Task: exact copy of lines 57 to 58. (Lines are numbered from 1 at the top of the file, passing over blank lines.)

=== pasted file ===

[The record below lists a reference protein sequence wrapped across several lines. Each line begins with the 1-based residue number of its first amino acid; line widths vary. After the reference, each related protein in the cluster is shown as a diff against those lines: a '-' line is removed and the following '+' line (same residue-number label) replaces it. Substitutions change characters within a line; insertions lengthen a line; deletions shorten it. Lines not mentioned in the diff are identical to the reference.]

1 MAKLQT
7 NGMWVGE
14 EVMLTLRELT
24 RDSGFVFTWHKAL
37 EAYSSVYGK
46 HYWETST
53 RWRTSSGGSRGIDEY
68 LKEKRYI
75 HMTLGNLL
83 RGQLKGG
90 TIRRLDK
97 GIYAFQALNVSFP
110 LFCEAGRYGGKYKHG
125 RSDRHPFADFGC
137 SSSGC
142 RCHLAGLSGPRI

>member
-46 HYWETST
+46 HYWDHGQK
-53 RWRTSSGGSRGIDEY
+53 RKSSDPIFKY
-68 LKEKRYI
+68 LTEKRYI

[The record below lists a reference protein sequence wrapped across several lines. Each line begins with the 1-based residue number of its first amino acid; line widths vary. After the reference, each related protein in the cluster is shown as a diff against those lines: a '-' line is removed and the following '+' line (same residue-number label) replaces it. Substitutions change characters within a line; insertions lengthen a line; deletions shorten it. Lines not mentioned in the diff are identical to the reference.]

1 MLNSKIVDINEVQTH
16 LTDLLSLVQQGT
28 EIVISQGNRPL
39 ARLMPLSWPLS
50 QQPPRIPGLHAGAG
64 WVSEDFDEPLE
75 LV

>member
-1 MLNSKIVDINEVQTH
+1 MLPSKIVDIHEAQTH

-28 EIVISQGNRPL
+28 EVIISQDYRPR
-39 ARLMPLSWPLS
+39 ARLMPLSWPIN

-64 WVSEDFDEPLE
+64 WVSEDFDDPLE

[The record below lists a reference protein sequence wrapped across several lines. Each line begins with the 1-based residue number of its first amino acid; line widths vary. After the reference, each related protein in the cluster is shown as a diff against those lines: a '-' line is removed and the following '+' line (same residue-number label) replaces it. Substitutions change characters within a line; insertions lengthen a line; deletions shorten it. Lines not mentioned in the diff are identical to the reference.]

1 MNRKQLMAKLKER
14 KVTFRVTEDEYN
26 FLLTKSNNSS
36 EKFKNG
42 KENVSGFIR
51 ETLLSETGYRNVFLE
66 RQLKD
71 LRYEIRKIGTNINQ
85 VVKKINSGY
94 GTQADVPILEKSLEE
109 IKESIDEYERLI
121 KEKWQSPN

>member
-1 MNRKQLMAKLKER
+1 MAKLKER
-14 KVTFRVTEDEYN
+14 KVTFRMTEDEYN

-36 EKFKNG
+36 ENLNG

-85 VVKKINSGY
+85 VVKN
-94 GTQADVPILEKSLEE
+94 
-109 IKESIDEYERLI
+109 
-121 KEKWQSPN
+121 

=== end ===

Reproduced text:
+1 MAKLKER
-14 KVTFRVTEDEYN